of the judgment that the husband was adjudged to be in civil contempt for remedial, coercive purposes, and the only question is whether he has the present ability to comply with the judgment. Furtado v. Furtado, 380 Mass. at 144.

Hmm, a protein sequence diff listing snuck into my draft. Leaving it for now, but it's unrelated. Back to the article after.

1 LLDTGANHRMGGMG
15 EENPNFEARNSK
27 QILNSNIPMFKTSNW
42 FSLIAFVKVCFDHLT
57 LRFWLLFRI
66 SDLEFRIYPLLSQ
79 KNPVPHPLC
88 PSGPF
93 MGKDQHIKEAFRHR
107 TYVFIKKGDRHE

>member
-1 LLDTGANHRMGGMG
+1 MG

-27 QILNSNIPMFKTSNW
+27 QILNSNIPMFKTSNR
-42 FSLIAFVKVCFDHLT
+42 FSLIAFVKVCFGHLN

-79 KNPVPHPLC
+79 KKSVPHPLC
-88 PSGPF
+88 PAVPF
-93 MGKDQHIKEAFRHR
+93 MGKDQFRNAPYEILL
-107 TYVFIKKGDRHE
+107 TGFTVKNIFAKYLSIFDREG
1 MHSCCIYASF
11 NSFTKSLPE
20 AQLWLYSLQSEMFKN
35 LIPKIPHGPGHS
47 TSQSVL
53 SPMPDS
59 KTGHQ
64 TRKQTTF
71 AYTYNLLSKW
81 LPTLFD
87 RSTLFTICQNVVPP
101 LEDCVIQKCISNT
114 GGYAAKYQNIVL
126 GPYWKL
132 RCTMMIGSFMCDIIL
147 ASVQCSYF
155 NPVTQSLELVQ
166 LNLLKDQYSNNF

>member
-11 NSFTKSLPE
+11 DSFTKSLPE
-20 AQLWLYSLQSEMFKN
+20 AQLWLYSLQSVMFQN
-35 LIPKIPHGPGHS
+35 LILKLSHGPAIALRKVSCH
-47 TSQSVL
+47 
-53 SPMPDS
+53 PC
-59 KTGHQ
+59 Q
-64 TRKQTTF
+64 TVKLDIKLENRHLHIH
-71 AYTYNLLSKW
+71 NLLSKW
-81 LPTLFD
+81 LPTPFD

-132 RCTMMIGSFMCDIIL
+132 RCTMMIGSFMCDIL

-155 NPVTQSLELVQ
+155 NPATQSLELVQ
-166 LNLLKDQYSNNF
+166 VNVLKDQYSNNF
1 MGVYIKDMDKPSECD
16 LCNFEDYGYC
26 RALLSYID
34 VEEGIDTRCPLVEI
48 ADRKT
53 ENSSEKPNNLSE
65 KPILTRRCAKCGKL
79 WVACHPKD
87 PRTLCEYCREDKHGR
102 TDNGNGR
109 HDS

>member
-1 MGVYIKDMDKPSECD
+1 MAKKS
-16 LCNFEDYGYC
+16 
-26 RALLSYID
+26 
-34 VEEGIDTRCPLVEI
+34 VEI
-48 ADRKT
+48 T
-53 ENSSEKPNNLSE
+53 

4. In adjudicating the husband to be in contempt, the trial judge found that the husband, since December 27, 1978, "had the ability to support his children, if not in the amount of $200.00 a week, then at least in a lesser amount, but he paid nothing," and that he "had no justification for not paying any support." Upon a review of those portions of the transcript brought before us and of other materials appearing in the transcript, we find no error. See Bullock v. Zeiders, 12 Mass. App. Ct. 634 , 636 (1981). In September of 1978, the husband left his employment, giving up an annual salary of $49,500, to form his own company in which he owns twenty-five percent of the stock. By April 25, 1981, his salary had increased from $20,000 to $30,000 a year. The corporation employs clerical help, and two other stockholders receive salaries similar to that of the husband. In addition, the stockholders have the use of automobiles, paid for by the corporation, which also pays for the husband's life and medical insurance. The corporation also has a medical expense reimbursement plan. See Thomsen, v. Thomsen, 12 Mass. App. Ct. 1010 , 1011 (1981). As earlier noted, the husband remarried in 1978; he has two children by his present wife and contributes to the support of her teenage son by a previous marriage. See O'Brien v. O'Brien, 325 Mass. 573 , 578 (1950). See also Schuler v. Schuler, 382 Mass. 366 , 372 (1981). At the time of the trial on the contempt complaints, the husband's present wife and their two children were in England visiting with her family. While it is unclear how this trip was financed, the husband indicated that it may have been paid from his present wife's savings. See Silvia v. Silvia, 9 Mass. App. Ct. 339 , 342 (1980), and cases therein cited. On these facts, we would be hard put to conclude that the trial judge was in error in finding that the husband was in contempt of the two 1978 support orders.